You can use Python’s logging module to see py-textteaser’s HTTP requests and responses.

First, set up the logger with the DEBUG level:

>>> import logging
>>> logger = logging.getLogger('textteaser')
>>> logger.setLevel(logging.DEBUG)

Then set up the formatter and a handler:

>>> formatter = logging.Formatter('%(name)s-%(levelname)s: %(message)s')
>>> handler = logging.StreamHandler()
>>> handler.setFormatter(formatter)
>>> logger.addHandler(handler)

Now when you make a request:

>>> tt = textteaser.TextTeaser('foobarbaz')
>>> tt.summarize(url='https://en.wikipedia.org/wiki/Alan_turing')

the HTTP request and response will be logged:

>>> textteaser.textteaser.TextTeaser-DEBUG: posting to url:
    https://textteaser.p.mashape.com/api with data: {
        'url': 'https://en.wikipedia.org/wiki/Alan_turing',
        'text': None,
        'title': None
    textteaser.textteaser.TextTeaser-DEBUG: received response: {
        u'title': u'Wikipedia, the free encyclopedia',
        u'summaryId': u'3wbgVQ',
        u'sentences': [
            u'He went on to prove that there was no solution to the]
                Entscheidungsproblem by first showing that the halting
                problem for Turing machines is undecidable: in general,
                it is not possible to decide algorithmically whether a
                given Turing machine will ever halt.',
            u"It was also novel in its notion of a 'Universal Machine' (now
                known as a Universal Turing machine), with the idea that
                such a machine could perform the tasks of any other
                machine, or in other words, it is provably capable of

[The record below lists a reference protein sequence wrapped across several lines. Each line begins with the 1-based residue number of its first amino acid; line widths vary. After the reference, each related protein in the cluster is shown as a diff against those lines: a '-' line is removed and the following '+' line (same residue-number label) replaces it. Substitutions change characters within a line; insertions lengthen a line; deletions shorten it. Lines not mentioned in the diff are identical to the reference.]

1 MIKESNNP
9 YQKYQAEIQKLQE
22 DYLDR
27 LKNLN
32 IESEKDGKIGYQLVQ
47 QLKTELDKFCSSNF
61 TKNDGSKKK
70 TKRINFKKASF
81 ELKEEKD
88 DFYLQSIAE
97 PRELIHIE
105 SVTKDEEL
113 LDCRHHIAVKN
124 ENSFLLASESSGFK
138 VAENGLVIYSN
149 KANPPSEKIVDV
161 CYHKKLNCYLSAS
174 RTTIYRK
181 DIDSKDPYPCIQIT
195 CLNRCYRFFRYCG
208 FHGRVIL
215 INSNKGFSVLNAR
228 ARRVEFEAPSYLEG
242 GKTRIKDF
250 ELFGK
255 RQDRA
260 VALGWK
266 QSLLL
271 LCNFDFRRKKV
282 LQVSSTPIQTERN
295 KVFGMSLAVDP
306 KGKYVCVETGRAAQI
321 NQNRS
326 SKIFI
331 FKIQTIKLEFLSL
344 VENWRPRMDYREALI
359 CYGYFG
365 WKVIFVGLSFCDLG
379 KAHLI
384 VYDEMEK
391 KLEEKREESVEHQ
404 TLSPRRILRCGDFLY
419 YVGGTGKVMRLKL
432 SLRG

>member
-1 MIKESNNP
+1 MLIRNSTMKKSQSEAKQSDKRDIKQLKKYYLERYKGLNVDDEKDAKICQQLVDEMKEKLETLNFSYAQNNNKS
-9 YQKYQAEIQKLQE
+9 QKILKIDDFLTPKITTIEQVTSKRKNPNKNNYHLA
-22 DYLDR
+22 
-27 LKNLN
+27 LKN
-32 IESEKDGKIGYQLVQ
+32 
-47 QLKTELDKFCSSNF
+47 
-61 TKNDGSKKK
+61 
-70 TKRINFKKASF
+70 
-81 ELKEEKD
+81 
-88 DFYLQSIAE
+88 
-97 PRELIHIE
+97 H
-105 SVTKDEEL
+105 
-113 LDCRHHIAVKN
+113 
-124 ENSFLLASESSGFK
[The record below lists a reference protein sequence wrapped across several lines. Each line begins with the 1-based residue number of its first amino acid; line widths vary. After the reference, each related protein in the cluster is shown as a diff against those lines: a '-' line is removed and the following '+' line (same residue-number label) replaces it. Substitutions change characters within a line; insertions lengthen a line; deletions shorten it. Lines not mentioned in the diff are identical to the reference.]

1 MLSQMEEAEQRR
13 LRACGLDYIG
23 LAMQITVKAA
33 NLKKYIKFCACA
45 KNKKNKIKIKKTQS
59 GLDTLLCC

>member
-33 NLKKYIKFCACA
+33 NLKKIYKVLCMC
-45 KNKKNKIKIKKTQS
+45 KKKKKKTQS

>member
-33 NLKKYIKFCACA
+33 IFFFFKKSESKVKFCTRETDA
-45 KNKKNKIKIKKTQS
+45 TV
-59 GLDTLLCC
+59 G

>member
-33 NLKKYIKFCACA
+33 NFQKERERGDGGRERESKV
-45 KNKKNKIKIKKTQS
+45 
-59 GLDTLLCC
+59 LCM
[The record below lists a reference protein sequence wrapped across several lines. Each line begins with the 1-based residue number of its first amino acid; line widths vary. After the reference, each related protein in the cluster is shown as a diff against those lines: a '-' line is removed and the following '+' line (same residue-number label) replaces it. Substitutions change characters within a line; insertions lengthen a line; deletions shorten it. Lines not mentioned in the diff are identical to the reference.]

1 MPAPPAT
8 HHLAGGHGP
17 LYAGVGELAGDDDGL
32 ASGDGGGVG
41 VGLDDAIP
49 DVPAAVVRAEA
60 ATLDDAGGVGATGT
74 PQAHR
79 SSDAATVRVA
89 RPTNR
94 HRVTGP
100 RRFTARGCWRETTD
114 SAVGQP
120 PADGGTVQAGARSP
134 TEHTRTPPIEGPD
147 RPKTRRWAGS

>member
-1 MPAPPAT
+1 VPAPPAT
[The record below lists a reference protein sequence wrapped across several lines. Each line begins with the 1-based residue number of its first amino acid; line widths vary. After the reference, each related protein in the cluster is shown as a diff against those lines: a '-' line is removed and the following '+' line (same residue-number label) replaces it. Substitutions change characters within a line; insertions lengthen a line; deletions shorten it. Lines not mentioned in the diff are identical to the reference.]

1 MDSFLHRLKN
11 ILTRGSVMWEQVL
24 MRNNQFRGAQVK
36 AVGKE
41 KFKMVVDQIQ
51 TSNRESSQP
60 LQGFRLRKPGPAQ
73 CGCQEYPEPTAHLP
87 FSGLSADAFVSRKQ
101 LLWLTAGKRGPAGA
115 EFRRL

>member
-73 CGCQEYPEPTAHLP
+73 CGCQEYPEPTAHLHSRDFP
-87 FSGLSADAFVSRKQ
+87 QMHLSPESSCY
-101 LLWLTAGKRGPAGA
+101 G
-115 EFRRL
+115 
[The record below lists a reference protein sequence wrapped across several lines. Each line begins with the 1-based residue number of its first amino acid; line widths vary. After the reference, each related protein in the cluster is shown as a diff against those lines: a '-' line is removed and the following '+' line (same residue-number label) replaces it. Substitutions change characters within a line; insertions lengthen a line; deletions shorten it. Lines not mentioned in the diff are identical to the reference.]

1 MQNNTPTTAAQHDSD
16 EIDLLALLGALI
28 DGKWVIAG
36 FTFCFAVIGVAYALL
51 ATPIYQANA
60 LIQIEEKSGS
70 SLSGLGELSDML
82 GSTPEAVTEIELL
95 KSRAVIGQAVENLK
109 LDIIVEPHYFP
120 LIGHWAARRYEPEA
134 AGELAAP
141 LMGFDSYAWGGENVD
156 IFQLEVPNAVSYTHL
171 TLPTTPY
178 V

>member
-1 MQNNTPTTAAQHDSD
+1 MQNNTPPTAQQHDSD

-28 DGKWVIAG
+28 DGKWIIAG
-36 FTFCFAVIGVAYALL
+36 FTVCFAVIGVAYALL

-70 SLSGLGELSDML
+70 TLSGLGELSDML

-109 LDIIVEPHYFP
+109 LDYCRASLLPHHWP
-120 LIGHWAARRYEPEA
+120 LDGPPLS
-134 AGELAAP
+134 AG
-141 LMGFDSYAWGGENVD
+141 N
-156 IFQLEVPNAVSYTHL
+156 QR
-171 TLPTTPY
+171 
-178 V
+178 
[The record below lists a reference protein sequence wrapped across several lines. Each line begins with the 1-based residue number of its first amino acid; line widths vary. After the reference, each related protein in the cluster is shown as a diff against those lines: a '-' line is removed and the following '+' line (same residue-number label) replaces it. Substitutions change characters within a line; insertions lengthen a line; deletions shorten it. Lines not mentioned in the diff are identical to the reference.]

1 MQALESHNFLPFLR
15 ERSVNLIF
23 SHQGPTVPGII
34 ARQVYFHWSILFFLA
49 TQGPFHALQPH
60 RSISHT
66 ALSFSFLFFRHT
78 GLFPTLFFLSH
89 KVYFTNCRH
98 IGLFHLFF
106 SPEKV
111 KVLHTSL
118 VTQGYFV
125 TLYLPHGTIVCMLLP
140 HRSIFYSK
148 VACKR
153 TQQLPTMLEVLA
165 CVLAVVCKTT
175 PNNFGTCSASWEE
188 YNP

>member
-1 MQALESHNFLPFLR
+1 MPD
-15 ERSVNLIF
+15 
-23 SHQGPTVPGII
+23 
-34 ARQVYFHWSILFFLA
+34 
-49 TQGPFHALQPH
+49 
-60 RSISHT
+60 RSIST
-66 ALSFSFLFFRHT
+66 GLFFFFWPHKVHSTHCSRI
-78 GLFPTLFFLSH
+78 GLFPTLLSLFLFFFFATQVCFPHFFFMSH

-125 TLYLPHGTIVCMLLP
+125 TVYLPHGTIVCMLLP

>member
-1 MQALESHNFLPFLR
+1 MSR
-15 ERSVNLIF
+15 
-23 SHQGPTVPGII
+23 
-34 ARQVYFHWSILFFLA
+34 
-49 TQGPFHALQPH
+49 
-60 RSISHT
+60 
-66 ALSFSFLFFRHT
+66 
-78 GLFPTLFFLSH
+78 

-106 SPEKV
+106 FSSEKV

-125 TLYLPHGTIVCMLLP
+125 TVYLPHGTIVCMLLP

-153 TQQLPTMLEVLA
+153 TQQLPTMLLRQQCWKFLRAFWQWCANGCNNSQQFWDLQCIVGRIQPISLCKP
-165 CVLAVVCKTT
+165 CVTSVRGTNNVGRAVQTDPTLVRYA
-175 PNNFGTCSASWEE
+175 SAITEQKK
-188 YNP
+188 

computing anything that is computable.",
            u'30 In June 1938, he obtained his PhD from Princeton; 31 his
                dissertation, Systems of Logic Based on Ordinals, 32 33
                introduced the concept of ordinal logic and the notion of
                relative computing, where Turing machines are augmented
                with so-called oracles, allowing a study of problems that
                cannot be solved by a Turing machine.',
            u'115\n\nIn 1999, Time Magazine named Turing as one of the 100
                Most Important People of the 20th century and stated: "The
                fact remains that everyone who taps at a keyboard, opening
                a spreadsheet or a word-processing program, is working on
                an incarnation of a Turing machine." 3 Turing is featured
                in the 1999 Neal Stephenson novel Cryptonomicon.',
            u'On 23 June 2012, Google featured an interactive doodle where
                visitors had to change the instructions of a Turing
                Machine, so when run, the symbols on the tape would match
                a provided sequence, featuring "Google" in Baudot-Murray

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